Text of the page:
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ARS Home » Northeast Area » Beltsville, Maryland (BARC) » Beltsville Agricultural Research Center » Sustainable Agricultural Systems Laboratory » Research » Publications at this Location » Publication #343476

Research Project: Development of Improved Technologies and Management Practices to Enhance Soil Biodiversity and Agricultural Resilience to Climate Variability

Location: Sustainable Agricultural Systems Laboratory

Title: Anaerobic digestion reduces veterinary ionophore lasalocid in dairy manure

item ARIKAN, OSMAN - Istanbul Technical University
item Mulbry, Walter
item Rice, Clifford
item LANSING, STEPHANIE - University Of Maryland

Submitted to: Desalination and Water Treatment
Publication Type: Peer Reviewed Journal
Publication Acceptance Date: 2/8/2018
Publication Date: 3/1/2018
Citation: Arikan, O., Mulbry III, W.W., Rice, C., Lansing, S. 2018. Anaerobic digestion reduces veterinary ionophore lasalocid in dairy manure. Desalination and Water Treatment. 108:183-188.

Interpretive Summary: Raw manure can be a significant source of antibiotics and other pharmaceutically active compounds (PACs). When animal producers remove manure from pens, housing units, barns or sheds, the manure is stockpiled until time and circumstances are available to land apply the material. To the extent that manure stockpiles contain antibiotics and PACs, this land-applied material will contribute to the contamination of soil and water and to the development of antibiotic resistance among native microbial communities. Therefore, it is important to implement appropriate management practices that minimize the risk of disseminating antibiotics and PACs from the stockpiled manure. The objective of this study was to determine the fate and effect of the widely used compound lasalocid during the anaerobic digestion of dairy manure. Results from replicate field scale digesters showed that about 75% of the lasalocid added to the digesters was removed during digestion. Thus, anaerobic digestion is a partially effective method for reducing lasalocid levels in animal manure. Results also showed that, at levels typically found in dairy manure, lasalocid does not have a significant effect on methane production. These results could be useful for animal producers and the anaerobic digestion industry who are interested in the use of animal manure for biogas production.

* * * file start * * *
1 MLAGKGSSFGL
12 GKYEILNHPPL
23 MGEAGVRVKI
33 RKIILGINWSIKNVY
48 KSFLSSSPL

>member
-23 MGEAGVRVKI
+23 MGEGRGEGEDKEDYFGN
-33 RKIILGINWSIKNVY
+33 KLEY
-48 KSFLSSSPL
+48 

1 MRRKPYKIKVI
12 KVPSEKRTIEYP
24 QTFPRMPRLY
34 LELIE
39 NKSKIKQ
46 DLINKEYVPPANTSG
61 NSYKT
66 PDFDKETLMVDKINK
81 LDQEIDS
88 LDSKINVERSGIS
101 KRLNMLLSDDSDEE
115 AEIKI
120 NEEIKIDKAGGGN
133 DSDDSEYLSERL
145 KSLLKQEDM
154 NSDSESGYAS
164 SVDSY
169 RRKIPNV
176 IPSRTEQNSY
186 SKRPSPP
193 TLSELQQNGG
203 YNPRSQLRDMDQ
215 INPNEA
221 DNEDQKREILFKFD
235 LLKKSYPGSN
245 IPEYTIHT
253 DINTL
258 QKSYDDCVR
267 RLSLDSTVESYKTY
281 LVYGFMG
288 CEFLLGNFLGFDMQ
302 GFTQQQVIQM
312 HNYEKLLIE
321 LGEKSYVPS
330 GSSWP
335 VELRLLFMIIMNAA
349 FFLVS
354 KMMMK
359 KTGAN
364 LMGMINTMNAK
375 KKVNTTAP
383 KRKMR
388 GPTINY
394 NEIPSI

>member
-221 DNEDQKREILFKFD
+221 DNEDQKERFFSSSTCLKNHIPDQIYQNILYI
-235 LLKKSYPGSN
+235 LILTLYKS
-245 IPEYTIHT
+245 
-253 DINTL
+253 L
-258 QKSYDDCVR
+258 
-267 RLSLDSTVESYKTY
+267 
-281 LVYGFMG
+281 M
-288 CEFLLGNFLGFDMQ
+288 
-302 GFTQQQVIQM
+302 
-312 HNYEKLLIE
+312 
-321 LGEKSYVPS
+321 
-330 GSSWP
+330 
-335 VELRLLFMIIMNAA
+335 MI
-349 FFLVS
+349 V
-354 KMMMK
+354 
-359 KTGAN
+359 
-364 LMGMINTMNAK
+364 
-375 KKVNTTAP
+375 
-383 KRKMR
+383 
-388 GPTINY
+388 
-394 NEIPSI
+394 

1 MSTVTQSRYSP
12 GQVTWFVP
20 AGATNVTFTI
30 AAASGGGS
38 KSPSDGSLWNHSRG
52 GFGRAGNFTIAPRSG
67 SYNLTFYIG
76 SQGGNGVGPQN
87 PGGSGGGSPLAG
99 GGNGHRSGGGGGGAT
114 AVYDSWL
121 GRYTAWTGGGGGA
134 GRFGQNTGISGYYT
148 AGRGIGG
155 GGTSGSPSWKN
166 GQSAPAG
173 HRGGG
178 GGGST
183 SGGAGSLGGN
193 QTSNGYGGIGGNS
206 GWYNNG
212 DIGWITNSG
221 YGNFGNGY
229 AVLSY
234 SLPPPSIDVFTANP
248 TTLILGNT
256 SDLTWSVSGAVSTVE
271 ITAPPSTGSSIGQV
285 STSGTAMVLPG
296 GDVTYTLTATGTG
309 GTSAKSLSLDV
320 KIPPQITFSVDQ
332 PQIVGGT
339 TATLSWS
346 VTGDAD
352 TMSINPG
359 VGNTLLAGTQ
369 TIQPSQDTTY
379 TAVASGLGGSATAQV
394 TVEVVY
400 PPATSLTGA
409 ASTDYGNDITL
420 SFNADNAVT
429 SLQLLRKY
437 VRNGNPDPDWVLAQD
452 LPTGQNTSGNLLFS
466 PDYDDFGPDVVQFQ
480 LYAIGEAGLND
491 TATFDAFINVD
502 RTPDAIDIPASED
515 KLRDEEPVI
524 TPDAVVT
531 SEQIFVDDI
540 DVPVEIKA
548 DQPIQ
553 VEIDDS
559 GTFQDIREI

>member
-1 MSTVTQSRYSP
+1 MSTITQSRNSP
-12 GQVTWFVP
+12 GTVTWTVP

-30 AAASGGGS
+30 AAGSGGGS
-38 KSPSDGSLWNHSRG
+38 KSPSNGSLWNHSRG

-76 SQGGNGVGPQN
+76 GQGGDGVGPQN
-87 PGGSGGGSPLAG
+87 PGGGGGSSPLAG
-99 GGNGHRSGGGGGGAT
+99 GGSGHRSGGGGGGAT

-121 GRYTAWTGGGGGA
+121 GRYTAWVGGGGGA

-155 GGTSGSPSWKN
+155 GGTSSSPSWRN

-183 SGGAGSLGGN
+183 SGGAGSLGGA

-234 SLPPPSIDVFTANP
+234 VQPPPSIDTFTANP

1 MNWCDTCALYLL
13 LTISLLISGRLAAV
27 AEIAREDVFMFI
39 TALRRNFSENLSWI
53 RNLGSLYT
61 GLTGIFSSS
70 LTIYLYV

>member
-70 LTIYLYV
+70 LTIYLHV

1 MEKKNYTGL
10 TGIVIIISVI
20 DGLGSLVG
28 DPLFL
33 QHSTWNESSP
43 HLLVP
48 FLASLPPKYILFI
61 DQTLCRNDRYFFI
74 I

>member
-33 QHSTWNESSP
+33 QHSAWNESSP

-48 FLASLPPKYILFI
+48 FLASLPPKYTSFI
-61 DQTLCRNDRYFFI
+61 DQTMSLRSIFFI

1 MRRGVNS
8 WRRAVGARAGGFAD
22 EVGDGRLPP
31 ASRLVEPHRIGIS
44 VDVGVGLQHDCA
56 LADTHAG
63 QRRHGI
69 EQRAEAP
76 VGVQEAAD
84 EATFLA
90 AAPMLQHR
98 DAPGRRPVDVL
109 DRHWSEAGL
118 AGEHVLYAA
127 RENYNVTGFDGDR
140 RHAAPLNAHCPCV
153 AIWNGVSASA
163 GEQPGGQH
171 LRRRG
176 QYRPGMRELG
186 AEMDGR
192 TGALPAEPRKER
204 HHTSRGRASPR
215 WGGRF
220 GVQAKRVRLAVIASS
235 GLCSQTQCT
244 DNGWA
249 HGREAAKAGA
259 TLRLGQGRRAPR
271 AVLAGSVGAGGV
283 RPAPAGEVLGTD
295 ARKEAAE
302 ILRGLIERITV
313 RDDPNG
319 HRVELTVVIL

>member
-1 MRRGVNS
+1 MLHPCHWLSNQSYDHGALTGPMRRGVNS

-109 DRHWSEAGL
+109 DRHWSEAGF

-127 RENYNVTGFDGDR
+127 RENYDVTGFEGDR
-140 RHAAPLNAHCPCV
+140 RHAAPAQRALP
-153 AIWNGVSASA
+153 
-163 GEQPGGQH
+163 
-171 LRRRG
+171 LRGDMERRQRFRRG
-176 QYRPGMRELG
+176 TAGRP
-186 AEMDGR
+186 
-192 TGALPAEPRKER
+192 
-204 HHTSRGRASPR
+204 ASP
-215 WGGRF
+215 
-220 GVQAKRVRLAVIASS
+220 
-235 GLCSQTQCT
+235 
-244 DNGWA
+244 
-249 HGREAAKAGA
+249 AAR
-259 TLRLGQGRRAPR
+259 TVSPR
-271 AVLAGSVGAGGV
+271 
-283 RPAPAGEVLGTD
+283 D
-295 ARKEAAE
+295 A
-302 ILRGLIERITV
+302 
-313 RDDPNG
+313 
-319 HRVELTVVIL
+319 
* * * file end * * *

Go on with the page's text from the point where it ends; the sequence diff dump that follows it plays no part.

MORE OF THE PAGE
Technical Abstract: There is a growing concern about residual antibiotics and feed additives in the manure of treated animals because of potential effects of these residues in the environment. Lasalocid belongs to the family of divalent polyether ionophore compounds that are commonly used in cattle and poultry as coccidiostats and for growth promotion. The objective of this study was to determine the fate and effect of lasalocid during the anaerobic digestion of dairy manure. Duplicate plug flow field-scale digesters were operated using either non-amended dairy manure or dairy manure amended with 1 or 5 mg/L lasalocid and operated at 30°C and a 12-day hydraulic retention time. Results showed that lasalocid was reduced approximately 75% during anaerobic digestion. Methane production from digesters treating manure amended with 1 and 5 mg/L lasalocid were comparable to methane production from the duplicate digesters operated without added lasalocid. These results suggest that anaerobic digestion is an effective treatment for reducing lasalocid in dairy manure, and lasalocid did not affect digester stability at concentrations expected in dairy manure at recommended dosage rates.